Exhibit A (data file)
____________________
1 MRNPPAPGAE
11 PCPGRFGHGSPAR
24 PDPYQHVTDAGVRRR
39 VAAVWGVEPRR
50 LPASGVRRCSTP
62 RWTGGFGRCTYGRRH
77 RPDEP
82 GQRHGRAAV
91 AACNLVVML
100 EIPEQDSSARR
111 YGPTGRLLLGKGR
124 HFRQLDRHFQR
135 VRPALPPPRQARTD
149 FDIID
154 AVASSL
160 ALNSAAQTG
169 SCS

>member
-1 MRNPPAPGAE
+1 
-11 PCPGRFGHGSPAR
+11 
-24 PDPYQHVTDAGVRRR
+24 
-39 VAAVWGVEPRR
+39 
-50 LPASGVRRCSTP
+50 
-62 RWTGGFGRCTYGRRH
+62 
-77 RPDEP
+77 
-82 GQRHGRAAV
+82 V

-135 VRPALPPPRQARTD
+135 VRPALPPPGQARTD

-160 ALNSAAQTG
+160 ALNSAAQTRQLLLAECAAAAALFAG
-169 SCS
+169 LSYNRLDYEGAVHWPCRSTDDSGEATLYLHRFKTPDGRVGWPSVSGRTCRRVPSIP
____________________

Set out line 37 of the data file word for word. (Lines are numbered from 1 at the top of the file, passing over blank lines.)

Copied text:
-160 ALNSAAQTG